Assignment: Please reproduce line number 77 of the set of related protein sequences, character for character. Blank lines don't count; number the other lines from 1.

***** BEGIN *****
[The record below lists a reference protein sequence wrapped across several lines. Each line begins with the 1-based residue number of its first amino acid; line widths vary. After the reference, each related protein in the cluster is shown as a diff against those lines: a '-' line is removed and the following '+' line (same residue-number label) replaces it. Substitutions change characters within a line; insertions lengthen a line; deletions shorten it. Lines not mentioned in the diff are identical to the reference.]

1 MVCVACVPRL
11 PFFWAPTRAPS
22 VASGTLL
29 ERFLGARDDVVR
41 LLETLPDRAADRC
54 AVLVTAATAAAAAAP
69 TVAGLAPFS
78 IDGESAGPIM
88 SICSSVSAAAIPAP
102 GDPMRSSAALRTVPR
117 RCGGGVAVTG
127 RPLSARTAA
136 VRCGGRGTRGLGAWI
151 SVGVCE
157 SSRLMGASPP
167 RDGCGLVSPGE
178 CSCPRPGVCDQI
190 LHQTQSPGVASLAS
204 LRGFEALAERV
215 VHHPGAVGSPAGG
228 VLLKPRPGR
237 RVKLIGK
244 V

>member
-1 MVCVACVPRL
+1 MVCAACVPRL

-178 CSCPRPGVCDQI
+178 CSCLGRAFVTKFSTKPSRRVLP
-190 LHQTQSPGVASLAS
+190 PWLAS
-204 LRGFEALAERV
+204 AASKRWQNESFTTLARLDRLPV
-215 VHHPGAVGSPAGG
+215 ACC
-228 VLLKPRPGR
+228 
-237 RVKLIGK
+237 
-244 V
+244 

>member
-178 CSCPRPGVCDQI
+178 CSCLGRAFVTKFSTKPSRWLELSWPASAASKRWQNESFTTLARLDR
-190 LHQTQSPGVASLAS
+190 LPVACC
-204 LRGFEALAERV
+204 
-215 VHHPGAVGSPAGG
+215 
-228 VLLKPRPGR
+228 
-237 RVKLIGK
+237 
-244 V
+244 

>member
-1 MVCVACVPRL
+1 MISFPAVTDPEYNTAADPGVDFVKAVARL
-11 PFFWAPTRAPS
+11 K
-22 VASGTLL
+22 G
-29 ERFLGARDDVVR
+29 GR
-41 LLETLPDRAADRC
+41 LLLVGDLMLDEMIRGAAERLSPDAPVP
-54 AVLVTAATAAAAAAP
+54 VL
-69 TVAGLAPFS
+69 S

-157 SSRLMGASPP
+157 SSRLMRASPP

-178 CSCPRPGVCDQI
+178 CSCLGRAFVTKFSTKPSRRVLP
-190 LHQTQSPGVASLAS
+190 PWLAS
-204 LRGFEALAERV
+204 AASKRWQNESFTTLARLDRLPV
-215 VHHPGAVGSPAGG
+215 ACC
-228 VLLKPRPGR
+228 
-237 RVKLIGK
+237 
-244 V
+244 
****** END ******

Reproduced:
+190 PWLAS